Building a PC, Part VII: Rebooting

There’s one thing to be said about the Corsair 600T case in general: lose the 200mm fans! I found them to be quite wobbly low-quality units, and they produce an annoying noise at any useful speed. The top fan can be disconnected without much trouble, but the front one needs replacement.

Sadly there don’t seem to be other fans fitting the case as-is (with a 150mm square mount). I’m currently thinking about installing a pair of 120mm Coolink fans that I have sitting around and which are almost inaudible even at full speed.

The other annoying thing about the case is that it will produce loud cracking noises at the slightest temperature change, likely due to its weird mixed-material construction. So if you open a window, or start a game or application that increases power draw, things get loud for a while.

In retrospect, I really shouldn’t have bought it. Chances are that the plastic parts will turn rather more yellow than the painted metal over time.

My beef with high end chassis are the obnoxious cliche LEDs. Considering products that have them make me feel like sheeple, easily manipulated by the company’s marketing department. DO NOT WANT!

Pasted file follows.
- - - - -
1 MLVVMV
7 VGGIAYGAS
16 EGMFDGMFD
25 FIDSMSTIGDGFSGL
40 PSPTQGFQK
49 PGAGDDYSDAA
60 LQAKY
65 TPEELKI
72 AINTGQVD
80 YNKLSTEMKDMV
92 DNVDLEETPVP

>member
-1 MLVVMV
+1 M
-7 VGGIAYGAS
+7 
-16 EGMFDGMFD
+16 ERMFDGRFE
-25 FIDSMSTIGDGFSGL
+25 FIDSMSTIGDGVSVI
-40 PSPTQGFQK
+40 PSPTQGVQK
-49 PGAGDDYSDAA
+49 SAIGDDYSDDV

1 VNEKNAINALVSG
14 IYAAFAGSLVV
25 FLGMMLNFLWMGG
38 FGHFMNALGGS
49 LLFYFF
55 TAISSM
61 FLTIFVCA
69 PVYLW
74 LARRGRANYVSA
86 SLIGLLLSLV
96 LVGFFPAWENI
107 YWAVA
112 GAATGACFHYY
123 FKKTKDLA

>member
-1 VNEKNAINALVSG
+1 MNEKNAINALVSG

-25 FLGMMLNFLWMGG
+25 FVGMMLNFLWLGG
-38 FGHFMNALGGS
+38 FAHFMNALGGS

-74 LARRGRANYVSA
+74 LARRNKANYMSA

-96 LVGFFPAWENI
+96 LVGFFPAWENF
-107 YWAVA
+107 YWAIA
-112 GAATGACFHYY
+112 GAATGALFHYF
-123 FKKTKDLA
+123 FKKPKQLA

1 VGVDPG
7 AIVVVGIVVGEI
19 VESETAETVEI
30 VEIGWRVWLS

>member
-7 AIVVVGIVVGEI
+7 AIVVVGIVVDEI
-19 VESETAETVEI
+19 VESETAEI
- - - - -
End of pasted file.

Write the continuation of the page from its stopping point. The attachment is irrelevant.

I’m also confused (see Per Zetterlund, above): did you go with the Seasonic X-760 or the Corsair 850w 80 Plus Gold PSU? One is mentioned in the article, the other is shown in the full list at the bottom.

So yeah, this case is not just “wide”. It’s friggin’ HUGE. I have an existing Antec case that isn’t too small and this white thing just dwarfs it. Seriously, it’s a good 6" longer from front to back, 3-4" taller, and 3-4" wider. (Plus because it’s rounded, it actually seems even less compact than that).

It’s a nice looking case and does seem well designed, and I guess it’ll be better for my fat hands and all, but just be forewarned. I did buy everything else here too though, just looked at your rig and needed a new computer and went for it.

Nice fightstick peeking out from the side there :wink:

Since you used your existing hard drives, did you have any problems with the OS detecting new hardware? I recall that in past years, WinXP required you to re-authorize when it detected a new motherboard. Did you have to re-authorize the OS or anything else, and if so, what did you have to do?

Hmm… In the age of more and more powerful laptops why do you choose to build a clunky desktop machine? Any particular reason?

If you do also use laptops - how do you sync work?

@Kevin O’Rourke
I have the same problem. 140mm Noctua is at the edge of the chasis and closing the side panel will cause it to make noise or stops it completly.

@Nicos Gollan
To keep the case quiet when the temperatur changes, release the screws around the side window a bit; the case metal and window plastic expand at different rates, and the screws are too tight from the factory, causing the cracking noise.